Well, my Memorial Day morning visit to the Lake Apopka Wildlife Drive was so great that I had to go back in the afternoon! Even better, I called my dad and he came with me. Our target was the Fork-tailed Flycatcher, who will get his very own post (soon, I promise!). We saw lots of other good birds, too. Come enjoy it with us!
It was my first afternoon visit to the drive. It was hot. Yep, it’s definitely summertime in Florida. The birds were not nearly as active as they are in the morning. I roll the windows down so I can listen and find birds based on their song. In the afternoons, they are a lot quieter. We spotted these Purple Martins on the power lines on Lust Road, and they had their mouths hanging open, trying to stay cool.
I was on the lookout for Red-winged Blackbird nests with small chicks. I saw lots of cup nests out in the open, but nobody seemed to occupy them. I guess I was a few weeks late? Or Mom was just nestled down tight. We did spot this Common Gallinule on her nest. I’d never seen that before. I see plenty of alien chicks, but not all the patient waiting that goes into the incubation process.
Speaking of Red-winged Blackbirds, we turned a corner and saw a few fledglings near a nest. They pretty much sat on the branches and squawked for food. They were sure cute, though. Mom flew in and did a quick insect pass with this baby. It’s hard work keeping up with all these kids!
Hey Rich! We found a soft-shelled turtle! Maybe you can tell us why he decided to cross the road. Please don’t say, “to get to the other side.” ;-)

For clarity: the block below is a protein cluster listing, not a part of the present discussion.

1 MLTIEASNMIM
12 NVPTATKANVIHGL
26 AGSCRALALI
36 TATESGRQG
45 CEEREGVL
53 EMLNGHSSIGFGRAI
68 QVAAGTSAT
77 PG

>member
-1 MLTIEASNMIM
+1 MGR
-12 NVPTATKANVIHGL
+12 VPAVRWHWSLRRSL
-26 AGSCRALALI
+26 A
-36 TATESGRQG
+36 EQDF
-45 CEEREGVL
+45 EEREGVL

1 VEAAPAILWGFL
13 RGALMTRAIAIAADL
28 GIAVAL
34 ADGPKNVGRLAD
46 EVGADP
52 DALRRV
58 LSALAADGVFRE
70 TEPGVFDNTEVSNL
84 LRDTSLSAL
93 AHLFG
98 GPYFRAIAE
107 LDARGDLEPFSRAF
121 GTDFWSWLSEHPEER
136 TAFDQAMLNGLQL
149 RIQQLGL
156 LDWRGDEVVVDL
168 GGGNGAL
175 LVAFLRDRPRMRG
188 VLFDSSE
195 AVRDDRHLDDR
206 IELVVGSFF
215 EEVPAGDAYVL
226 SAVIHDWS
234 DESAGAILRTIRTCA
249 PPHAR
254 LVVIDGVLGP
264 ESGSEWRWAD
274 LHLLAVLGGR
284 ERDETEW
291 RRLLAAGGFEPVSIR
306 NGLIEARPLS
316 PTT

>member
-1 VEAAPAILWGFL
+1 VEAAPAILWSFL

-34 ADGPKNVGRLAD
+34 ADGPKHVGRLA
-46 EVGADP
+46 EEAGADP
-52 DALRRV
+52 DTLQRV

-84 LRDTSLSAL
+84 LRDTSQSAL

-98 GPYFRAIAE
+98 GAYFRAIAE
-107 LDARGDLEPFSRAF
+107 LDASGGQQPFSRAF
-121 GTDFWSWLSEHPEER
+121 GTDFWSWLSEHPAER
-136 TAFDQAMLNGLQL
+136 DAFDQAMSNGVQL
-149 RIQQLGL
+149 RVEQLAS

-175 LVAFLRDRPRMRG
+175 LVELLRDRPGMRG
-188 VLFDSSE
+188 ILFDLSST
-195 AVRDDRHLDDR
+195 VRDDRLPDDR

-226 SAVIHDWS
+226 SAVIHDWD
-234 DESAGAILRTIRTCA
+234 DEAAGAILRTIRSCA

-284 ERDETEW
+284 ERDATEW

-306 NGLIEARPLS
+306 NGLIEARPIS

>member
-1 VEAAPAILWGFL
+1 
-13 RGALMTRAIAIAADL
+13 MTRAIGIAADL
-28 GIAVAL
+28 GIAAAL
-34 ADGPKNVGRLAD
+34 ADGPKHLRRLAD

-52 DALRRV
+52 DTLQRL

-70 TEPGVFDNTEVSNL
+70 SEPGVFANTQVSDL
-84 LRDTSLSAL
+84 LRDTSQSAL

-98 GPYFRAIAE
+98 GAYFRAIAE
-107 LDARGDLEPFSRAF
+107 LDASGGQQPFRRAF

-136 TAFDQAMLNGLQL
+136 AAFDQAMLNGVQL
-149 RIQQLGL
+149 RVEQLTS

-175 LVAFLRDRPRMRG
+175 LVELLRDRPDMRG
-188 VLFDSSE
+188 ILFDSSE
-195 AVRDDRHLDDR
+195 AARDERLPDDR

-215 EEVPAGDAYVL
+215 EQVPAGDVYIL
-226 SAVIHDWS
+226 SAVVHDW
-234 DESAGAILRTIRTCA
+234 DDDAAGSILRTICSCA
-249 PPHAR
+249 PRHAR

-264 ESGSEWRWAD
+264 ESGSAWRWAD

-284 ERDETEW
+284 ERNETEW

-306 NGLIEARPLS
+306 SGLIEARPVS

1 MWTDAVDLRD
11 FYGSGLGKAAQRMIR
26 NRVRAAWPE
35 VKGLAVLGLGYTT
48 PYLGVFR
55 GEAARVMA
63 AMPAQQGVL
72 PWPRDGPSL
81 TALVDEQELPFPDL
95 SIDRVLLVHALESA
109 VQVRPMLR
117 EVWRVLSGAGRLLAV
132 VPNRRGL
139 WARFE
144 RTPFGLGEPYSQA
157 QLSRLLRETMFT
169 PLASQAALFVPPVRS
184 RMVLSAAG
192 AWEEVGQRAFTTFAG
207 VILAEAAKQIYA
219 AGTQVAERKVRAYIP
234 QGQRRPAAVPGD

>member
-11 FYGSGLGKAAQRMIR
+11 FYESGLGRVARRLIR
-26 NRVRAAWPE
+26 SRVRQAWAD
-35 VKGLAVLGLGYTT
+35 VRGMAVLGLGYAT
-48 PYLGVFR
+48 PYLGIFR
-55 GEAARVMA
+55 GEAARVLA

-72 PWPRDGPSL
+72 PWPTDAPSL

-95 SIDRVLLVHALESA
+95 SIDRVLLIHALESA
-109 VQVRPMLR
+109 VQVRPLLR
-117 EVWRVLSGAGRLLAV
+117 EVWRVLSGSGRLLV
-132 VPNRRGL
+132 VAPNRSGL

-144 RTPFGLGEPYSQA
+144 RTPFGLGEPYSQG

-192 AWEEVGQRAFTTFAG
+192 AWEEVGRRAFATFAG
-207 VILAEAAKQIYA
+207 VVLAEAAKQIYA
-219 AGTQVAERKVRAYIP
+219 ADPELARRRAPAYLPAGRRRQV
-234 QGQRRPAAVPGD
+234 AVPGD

Fulvous Whistling-Ducks were flying all over the place. I’m starting to better recognize their calls. They were closer than the Fulvous whislers at the Lake Hancock Outfall Wetlands a few years ago.
Ready to see a local celebrity bird? Our next stop was the Interceptor Pond where a rare White-faced Ibis had been sighted the previous day. The normal range for this bird is the western half of the US, but a few vagrants show up in Florida from time to time. I started scanning the pond with my binoculars, hoping that my dad would score his lifer. Bingo! There was the bird, with the red on his face and the white line around it. He was pretty far out. I didn’t realize that I had caught a picture of his dinner until I got the photos onto the computer.
If you’re curious to compare the White-faced Ibis to the more familiar (in Florida) Glossy Ibis, here’s a photo of the Glossy. They both have the brown chest and glossy wings. Look at the face. The Glossy Ibis in breeding colors has a blue line around his eye, where the White-faced Ibis has red and white. (Maybe it’s appropriate that these photos were taken on Memorial Day – red, white, and blue!)
The allure of the Fork-tailed Flycatcher compelled us to leave the ibises long before we really wanted to. Then we spotted the Barn Swallows on the side of the road. As you’ll recall from my previous post, I’m hopelessly addicted to cute Barn Swallow babies. My dad was ecstatic to get pretty close to them. In the few moments that we spent with them before we were overcome by insects, I managed to snap this…it was total luck that I was focused on the right baby at the right time!
Finally we made it out to the sod farm where the Fork-Tailed Flycatcher has taken up temporary residence. We kept begging him to come in closer, but he was very happy catching insects far, far away from our lenses. Yes, there is such a thing as being too far out – even for the Beast! This little Blue Grosbeak hopped up in a nearby perch, the same one that I was mentally begging the flycatcher to occupy. Not a bad consolation prize…and he did sing for us…but he definitely inspired a return visit to see the flycatcher. More on that coming soon!